> densities are low on most county highways, likewise the old US Highways,
> with their wide hard shoulder.  Furthermore the construction of tarmac paved
> roads is still considerably less than in Europe, particularly through the
> Mid-West, even today.
>
>
>
> Cyclists are seen as unusual and non-threatening….I and many US side-to-side
> cyclists find themselves invited for coffee and to stay.  A couple of places
> I was chased by local small town reporters for a story (I was riding a
> recumbent tricycle, not exactly the usual human powered machinery seen
> around small towns!).  The kids all have bikes but, even if they get into
> serious mountain biking, the focus is on the first car which is (has to be)
> an important mode of transport to get around.  Again, outside of the urban
> conurbations there’s little in the way of public transport, apart for the
> school bus system, so a car is essential to everyone.  On the whole
> motorists drive slower (than the UK) though, admittedly don’t take
> prisoners…but at least they don’t deliberately try to run you off the road
> like they do in the UK.  So, unlike the UK, it’s actually a very benign
> environment for cycling….it’s just not very practical!
>
>
>
> On that particular point, I’d suggest making a clear distinction between the
> UK and Europe.  My experience is that, if you can cycle confidently cycle
> around London without getting intimidated, run off the road or killed, you
> can survive anywhere!
>
>
>
>
>
> That said I’d suggest that your question “Why it's so hard to incorporate
> bicycles in Canadian traffic?” is a bit general.  I’m told by a Canadian
> friend that places like Ottawa, Montreal, Vancouver and Victoria have good
> cycling routes and infrastructure networks.  San Francisco, which I have
> cycled around, has an established set of bike routes and is real easy to
> cycle around….and traffic is often much less of a problem than in London
> (UK).  The authorities have thought about the problems of getting around the
> Bay, so bikes are carried on the ferries and there used to be a bus-trailer
> to take cyclists across the bridges.  So I cycled around Oakland, Berkeley
> and Richmond, across the Bay and there’s not really much of a problem.
>
>
>
> So I’m not sure the position is as clear cut as your first thoughts.
>
>
>
> Cheers
>
>
>
> John Meudell
>
> C.Eng, MIMechE
>
> Research Associate, Swansea University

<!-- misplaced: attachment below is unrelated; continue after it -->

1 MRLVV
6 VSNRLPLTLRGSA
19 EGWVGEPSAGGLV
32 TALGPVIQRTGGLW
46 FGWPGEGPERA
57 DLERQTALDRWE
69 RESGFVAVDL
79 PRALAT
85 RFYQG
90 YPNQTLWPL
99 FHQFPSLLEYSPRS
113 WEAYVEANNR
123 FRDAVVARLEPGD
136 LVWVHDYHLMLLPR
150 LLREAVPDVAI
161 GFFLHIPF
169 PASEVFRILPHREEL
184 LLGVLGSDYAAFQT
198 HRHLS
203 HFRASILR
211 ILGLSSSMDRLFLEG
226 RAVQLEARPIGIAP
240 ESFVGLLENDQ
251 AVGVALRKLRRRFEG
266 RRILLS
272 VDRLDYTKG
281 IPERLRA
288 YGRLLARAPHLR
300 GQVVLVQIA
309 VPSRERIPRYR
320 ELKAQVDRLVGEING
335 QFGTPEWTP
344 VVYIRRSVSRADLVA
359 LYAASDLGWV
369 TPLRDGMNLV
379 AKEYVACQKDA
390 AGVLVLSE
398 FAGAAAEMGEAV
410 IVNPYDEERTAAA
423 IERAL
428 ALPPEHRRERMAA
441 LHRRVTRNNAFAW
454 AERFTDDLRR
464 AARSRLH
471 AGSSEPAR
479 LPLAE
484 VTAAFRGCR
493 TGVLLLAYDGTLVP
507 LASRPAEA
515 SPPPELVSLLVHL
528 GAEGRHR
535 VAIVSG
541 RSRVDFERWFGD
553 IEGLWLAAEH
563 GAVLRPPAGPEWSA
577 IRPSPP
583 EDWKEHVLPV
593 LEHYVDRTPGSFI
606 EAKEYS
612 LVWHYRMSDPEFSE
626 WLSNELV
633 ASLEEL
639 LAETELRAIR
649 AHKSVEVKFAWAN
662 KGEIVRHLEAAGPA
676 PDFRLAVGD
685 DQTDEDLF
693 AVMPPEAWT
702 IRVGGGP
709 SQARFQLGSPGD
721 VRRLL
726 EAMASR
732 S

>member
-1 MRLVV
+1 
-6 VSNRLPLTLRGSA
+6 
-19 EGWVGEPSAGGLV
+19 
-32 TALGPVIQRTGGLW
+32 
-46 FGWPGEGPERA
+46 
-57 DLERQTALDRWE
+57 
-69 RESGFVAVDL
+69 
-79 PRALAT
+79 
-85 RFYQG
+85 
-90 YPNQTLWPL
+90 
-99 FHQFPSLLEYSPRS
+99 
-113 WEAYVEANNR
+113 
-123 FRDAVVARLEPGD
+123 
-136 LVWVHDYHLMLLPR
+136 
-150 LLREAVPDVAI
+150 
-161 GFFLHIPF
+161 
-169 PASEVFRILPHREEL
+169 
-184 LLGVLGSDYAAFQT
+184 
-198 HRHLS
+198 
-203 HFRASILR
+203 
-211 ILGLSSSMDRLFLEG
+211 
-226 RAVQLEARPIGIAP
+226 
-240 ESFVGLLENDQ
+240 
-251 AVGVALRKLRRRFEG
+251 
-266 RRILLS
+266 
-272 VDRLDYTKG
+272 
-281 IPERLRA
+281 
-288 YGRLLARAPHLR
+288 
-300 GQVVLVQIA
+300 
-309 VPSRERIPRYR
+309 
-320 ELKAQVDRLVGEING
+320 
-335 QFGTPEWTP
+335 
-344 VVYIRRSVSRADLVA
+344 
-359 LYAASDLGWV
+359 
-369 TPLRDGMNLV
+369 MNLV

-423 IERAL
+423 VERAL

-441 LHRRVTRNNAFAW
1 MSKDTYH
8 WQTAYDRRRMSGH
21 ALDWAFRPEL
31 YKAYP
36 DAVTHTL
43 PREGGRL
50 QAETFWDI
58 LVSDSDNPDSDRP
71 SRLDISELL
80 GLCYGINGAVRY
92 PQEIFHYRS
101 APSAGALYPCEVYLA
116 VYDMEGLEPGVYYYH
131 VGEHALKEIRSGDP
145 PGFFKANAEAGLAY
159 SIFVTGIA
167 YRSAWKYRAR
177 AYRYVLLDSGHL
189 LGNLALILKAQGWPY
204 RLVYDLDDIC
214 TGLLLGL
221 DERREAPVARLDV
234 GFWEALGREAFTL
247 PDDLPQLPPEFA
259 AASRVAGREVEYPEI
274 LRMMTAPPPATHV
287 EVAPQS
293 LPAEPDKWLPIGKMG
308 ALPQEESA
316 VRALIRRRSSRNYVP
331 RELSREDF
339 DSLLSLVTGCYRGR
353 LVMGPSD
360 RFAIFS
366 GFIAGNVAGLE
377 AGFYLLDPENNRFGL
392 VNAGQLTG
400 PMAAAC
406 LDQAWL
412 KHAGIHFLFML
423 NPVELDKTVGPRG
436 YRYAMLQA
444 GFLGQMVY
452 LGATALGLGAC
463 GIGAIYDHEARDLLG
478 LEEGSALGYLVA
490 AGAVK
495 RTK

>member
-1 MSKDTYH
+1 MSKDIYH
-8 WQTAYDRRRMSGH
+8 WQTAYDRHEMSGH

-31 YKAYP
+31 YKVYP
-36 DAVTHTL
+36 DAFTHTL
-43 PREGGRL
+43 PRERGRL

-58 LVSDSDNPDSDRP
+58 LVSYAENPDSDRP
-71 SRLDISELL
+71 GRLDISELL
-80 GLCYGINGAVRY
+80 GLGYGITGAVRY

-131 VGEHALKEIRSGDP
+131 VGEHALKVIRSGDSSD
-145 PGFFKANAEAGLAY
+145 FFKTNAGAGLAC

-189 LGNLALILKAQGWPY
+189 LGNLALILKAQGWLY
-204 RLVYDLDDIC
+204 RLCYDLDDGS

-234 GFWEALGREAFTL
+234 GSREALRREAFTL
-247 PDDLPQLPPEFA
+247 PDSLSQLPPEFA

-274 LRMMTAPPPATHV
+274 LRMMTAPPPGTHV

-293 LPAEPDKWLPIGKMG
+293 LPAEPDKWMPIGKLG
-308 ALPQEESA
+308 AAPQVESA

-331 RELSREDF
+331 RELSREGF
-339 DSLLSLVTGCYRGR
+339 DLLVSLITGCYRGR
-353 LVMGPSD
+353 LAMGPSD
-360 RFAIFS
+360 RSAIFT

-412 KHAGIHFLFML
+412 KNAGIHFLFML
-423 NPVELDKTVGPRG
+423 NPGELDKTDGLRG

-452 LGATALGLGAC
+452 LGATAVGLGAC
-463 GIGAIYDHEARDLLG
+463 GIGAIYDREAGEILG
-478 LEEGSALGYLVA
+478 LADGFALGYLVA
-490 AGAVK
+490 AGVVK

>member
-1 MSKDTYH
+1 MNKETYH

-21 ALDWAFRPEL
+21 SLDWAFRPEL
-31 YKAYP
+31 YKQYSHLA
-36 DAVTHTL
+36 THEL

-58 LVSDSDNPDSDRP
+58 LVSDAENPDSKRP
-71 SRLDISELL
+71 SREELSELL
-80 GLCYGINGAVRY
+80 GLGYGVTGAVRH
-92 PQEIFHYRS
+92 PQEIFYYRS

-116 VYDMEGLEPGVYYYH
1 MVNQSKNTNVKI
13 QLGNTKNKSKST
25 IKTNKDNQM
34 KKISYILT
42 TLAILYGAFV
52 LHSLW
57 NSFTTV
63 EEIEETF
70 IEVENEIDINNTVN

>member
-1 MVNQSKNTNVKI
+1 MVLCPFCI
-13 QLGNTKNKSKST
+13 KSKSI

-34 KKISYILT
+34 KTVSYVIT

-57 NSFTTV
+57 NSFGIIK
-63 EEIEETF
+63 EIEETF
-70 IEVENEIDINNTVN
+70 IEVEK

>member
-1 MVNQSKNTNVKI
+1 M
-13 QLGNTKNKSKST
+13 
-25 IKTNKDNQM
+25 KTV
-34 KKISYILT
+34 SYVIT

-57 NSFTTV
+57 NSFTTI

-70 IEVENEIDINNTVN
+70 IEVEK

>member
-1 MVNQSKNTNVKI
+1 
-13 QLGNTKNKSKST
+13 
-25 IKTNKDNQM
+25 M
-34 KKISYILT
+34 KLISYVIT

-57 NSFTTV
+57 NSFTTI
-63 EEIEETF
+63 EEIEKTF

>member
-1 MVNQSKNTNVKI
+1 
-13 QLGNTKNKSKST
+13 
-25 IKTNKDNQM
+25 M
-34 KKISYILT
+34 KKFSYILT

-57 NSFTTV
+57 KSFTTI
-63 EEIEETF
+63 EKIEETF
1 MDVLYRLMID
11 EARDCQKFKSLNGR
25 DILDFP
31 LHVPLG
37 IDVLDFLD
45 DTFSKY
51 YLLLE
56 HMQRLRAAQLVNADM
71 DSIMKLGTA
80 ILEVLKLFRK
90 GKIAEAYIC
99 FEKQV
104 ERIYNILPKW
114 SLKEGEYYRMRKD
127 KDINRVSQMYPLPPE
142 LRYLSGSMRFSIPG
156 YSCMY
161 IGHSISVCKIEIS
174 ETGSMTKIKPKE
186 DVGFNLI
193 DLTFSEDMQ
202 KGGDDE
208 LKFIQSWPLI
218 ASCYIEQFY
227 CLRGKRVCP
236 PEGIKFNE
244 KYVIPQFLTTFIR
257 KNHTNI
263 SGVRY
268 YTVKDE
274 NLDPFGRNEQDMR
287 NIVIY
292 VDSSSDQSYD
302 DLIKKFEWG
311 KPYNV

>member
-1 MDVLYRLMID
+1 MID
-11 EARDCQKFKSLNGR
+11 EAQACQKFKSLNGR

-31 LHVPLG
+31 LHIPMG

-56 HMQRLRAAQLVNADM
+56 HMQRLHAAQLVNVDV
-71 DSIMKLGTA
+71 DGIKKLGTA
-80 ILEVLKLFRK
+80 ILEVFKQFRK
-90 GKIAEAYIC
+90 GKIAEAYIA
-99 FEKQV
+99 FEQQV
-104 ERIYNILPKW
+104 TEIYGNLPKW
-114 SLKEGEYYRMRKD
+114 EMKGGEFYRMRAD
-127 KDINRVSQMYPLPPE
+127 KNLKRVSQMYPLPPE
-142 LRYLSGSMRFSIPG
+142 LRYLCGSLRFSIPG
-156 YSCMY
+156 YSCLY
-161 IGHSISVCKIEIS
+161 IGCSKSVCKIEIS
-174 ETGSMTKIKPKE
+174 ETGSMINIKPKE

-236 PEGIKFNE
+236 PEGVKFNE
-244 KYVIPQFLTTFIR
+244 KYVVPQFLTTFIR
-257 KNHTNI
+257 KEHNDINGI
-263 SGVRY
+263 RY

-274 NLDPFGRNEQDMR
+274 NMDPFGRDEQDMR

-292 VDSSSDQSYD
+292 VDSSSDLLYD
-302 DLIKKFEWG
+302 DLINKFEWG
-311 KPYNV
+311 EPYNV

>
>
>
>
>
>
>
> From: Cycling and Society Research Group discussion list
> [mailto:[log in to unmask]] On Behalf Of [log in to unmask]
> Sent: 27 January 2012 15:34
> To: [log in to unmask]
> Subject: A request for help
>
>
>
> This was forwarded from the ICHC. If anybody wishes to respond, bear in mind
> she may not be on this list.
>
> ----- Forwarded message -----
> From: "Renate Franz" <[log in to unmask]>
> Date: Fri, Jan 27, 2012 14:57
> Subject: Another question for help :)
> To: "Renate Franz" <[log in to unmask]>
>
>
>
> selectName: Ms.
>
> Last Name: Falsing
>
> First Name: Kira
>
> Street: 308 Wharncliffe
>
> Zip: N6G 1E2
>
> Town: London
>
> Country: Canada
>
> Email: [log in to unmask]
>
> Relationship: I'm writing an article about the main differences between
> North America (Canada) and Europe (Copenhagen), when it comes to bicycling.
> Why it's so hard to incorporate bicycles in Canadian traffic, and the
> historical and geographical reasons for this.
>
> So I have some questions, that I was hoping you could help me with.
>
>
>
> Is the reasons to be found in the geographical background, like North
> America is a much 'newer' world than Europe, so they just builds roads
> immediately, beause of the invension of the automobile at that time, or is
> it rather a cultural thing like a fascination in cars and big machines?
>
>
>
> Hope to hear from you and that you can enlighten me or suggest some articles
> or websites to look at. the article will also include the the history of the
> bicycle as transportation.
>
>
>
> Best
>
> Kira Falsing
>
>
>
> University of Western Ontario
>
> ------------------------------------------------------------------------
>
>